Home  /  Products  /  Stata 18  /  Corrected and consistent AICs

<- See Stata 18's new features

Highlights

• Model selection

• Corrected AIC

• Consistent AIC

By popular request, the existing estat ic and estimates stats commands now support two new model-selection criteria: corrected Akaike information criterion (AICc) and consistent AIC (CAIC). The new option all displays all available information criteria. The new option df() specifies the degrees of freedom to compute the information criteria.

Model selection is fundamental to any statistical analysis, and information criteria have been and remain some of the more common statistical techniques for model selection. In Stata, after any estimation command that reports a log likelihoood, which includes most estimation commands, simply type

. estat ic, aiccorrected


or

. estat ic, aicconsistent


0 to compute AICc or CAIC, respectively.

To report all four information criteria (AIC, BIC, AICc, and CAIC), type

. estat ic, all


Sometimes, in analyses such as linear mixed models, we need to manually specify the degrees of freedom or the number of observations to be used in the calculation of the criterion. We can do this by specifying options n() and df():

. estat ic, n(500) df(10) all


These same new criteria and options are also available with the estimates stats command.

##### Using information criteria for a small sample size

We start by exploring information criteria for a dataset with a small sample size. In such datasets, AICc is considered a more reliable criterion than AIC. We compare two multinomial models for insurance type without and with the site dummy variable. The dummy variable site indicates the site of study. We also include the age<30 condition to reduce the sample size to only 87 observations.

. webuse sysdsn1
(Health Insurance data)

. mlogit insure age i.male i.nonwhite if age < 30
(output omitted)

. estat ic, all

Information criteria

Model            N   ll(null)  ll(model)        df

.           87  -76.93025  -70.36684         8

Note: BIC, AICc, and CAIC use N = number of observations.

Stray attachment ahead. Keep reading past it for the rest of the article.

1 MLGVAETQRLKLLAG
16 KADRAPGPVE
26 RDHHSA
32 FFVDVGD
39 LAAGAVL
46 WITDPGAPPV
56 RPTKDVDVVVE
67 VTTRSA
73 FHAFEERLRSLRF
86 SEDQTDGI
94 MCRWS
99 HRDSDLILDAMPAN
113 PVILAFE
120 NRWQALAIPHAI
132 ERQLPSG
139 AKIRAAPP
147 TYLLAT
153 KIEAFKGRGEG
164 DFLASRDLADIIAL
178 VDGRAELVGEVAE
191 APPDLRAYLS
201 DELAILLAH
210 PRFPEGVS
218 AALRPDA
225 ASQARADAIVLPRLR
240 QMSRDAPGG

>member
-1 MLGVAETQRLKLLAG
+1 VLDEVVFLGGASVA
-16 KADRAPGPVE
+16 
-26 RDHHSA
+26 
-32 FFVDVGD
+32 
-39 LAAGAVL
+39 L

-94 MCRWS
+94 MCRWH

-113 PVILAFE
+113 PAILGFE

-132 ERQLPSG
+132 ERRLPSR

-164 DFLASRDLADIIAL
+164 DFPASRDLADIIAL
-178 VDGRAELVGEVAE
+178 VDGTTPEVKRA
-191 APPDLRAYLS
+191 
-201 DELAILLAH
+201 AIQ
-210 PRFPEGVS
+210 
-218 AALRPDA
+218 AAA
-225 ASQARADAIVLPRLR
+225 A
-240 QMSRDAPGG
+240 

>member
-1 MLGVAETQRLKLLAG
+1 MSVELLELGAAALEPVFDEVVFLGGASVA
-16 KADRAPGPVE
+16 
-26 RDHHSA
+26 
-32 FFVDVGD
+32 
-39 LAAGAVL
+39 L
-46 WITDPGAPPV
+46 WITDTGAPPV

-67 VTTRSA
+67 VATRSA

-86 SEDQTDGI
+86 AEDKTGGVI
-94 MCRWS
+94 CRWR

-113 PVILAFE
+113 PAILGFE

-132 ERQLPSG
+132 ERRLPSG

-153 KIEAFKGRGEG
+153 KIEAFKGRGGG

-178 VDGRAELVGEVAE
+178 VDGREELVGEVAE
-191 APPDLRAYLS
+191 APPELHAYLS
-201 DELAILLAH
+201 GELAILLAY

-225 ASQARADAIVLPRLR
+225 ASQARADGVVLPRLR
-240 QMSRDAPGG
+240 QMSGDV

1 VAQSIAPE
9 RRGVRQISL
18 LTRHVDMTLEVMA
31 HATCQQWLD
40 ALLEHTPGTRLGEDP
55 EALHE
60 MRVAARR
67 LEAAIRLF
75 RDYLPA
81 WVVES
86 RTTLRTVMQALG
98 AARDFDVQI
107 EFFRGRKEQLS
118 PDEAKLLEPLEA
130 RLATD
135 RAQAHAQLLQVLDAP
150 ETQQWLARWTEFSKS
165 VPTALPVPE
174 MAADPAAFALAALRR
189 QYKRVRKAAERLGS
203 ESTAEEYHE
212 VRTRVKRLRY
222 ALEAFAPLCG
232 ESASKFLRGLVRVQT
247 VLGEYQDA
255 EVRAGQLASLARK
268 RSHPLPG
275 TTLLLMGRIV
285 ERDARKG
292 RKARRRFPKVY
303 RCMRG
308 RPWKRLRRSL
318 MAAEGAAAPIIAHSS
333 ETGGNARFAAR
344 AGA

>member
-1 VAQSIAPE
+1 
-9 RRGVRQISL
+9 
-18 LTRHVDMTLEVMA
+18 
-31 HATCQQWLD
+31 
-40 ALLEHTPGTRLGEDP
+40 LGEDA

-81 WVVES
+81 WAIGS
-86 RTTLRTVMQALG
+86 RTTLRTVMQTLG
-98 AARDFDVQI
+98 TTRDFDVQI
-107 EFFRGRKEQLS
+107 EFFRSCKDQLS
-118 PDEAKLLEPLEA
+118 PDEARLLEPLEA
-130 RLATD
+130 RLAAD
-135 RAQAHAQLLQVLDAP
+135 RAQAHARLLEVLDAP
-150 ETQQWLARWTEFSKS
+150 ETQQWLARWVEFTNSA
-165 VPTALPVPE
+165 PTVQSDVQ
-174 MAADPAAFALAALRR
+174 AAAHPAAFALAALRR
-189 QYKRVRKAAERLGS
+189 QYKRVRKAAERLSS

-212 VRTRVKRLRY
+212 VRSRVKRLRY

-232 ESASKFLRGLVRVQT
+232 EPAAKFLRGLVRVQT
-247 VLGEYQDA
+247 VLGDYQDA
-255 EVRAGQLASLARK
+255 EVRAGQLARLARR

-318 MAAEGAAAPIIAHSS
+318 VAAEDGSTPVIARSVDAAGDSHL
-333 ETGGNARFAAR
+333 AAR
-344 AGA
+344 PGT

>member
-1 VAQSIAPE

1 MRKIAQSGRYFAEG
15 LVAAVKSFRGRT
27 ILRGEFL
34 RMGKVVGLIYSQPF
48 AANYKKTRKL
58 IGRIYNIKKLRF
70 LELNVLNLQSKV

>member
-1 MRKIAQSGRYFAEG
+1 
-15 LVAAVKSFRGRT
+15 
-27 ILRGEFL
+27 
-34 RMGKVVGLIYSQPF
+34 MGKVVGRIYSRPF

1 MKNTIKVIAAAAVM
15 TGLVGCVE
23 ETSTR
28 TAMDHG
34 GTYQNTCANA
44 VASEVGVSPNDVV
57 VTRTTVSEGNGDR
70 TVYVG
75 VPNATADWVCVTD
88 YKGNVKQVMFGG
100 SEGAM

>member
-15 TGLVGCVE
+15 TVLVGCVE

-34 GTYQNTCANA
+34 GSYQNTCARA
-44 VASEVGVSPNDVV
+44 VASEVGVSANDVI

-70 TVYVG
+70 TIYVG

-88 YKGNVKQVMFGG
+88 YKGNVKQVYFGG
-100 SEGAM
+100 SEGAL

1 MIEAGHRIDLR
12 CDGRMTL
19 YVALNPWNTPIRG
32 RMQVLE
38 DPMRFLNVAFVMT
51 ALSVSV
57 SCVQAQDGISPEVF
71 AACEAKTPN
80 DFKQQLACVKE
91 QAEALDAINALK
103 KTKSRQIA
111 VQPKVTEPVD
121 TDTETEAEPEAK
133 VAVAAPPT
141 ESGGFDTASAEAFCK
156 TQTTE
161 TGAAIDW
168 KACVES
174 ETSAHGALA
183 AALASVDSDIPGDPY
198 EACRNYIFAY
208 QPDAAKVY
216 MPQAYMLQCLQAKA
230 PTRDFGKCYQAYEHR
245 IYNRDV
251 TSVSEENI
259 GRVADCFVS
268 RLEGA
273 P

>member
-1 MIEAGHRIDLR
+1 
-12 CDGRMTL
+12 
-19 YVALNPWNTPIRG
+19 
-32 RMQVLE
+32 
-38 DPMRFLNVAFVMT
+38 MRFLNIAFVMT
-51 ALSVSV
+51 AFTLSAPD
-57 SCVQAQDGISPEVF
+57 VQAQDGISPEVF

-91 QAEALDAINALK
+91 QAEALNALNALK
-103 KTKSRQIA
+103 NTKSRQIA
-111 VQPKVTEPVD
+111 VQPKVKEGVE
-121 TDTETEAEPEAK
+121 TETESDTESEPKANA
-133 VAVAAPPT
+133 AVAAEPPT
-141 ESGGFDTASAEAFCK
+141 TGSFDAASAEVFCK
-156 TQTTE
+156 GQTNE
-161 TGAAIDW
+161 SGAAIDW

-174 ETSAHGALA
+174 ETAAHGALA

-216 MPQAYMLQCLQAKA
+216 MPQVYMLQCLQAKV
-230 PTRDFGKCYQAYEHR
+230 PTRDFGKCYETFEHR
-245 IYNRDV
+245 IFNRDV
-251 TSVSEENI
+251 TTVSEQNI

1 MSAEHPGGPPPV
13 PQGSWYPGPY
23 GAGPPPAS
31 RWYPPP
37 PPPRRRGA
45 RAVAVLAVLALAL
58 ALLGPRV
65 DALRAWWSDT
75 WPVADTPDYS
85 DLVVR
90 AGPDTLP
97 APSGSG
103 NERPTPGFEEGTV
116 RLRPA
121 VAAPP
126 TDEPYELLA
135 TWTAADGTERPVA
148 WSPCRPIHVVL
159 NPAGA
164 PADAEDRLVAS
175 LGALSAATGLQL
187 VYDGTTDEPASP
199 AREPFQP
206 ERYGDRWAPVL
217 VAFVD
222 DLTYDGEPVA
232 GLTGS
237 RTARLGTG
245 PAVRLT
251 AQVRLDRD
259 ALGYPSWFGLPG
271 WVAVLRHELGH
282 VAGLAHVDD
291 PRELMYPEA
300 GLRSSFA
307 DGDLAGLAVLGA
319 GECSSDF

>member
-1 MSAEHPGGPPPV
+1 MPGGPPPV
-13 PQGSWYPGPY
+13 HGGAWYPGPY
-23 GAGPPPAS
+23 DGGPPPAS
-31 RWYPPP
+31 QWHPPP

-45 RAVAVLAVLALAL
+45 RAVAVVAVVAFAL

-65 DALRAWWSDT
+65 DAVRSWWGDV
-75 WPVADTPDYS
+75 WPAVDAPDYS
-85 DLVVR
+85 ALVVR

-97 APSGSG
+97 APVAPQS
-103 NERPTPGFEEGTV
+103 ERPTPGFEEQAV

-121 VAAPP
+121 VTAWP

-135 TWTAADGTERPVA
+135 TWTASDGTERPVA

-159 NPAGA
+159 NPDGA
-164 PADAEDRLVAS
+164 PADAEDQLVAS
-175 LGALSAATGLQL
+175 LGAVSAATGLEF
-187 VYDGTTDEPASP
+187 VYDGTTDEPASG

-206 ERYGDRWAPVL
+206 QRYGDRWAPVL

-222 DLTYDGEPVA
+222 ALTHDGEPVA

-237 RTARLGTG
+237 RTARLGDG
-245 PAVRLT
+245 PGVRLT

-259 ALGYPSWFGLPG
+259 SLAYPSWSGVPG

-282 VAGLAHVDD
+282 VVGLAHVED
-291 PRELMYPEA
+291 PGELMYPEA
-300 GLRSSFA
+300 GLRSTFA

See [R] IC note.

Model            AIC          BIC          AICc          CAIC

.       156.7337     176.4609      158.5798      184.4609

Legend: AIC is Akaike's information criterion.
BIC is Bayesian information criterion.
AICc is corrected Akaike's information criterion.
CAIC is consistent Akaike's information criterion.

. mlogit insure age i.male i.nonwhite i.site if age < 30
(output omitted)

. estat ic, all

Information criteria

Model            N   ll(null)  ll(model)        df

.           87  -76.93025  -66.03298        12

Note: BIC, AICc, and CAIC use N = number of observations.
See [R] IC note.

Model            AIC          BIC          AICc          CAIC

.        156.066     185.6569      160.2822      197.6569

Legend: AIC is Akaike's information criterion.
BIC is Bayesian information criterion.
AICc is corrected Akaike's information criterion.
CAIC is consistent Akaike's information criterion.


The AIC suggests that the model with the site dummies is preferred, whereas the AICc suggests the opposite.

##### Specifying degrees of freedom

As we mentioned earlier, when fitting linear mixed models using restricted maximum likelihood, care must be taken when comparing models, especially when the fixed-effects specification differs across models. We show how to use the n() and df() options to modify the default values of the number of observations and degrees of freedom that are used for the computation of information criteria. Suppose we want to compare the following two models:

. webuse productivity
(Public capital productivity)

. mixed gsp private emp hwy water other unemp || region: || state:, reml
(output omitted)

. estimates store model1

. mixed gsp private emp hwy unemp || region: hwy || state: unemp, reml
(output omitted)

. estimates store model2


The two models differ in both their fixed-effects and random-effects specifications. Therefore, it is not reliable to compare models with the standard information criteria. Below, we manually specify n() and df() to make models comparable. For each model, the value of n() is computed by subtracting the number of fixed-effects parameters from the number of observations, and df() indicates the number of random-effects parameters.

. estimates restore model1
(results model1 are active now)

. estat ic, n(809) df(3)

Akaike's information criterion and Bayesian information criterion

Model            N   ll(null)  ll(model)      df        AIC        BIC

model1          809          .    1404.71       3   -2803.42  -2789.333

. estimates restore model2
(results model2 are active now)

. estat ic, n(811) df(5)

Akaike's information criterion and Bayesian information criterion

Model            N   ll(null)  ll(model)      df        AIC        BIC

model2          811          .   1413.557       5  -2817.114  -2793.623



Both AIC and BIC indicate that the second model is preferable.

#### Tell me more

Read more about corrected AIC and consistent AIC in the Stata Base Reference Manual; see [R] estat ic.

View all the new features in Stata 18.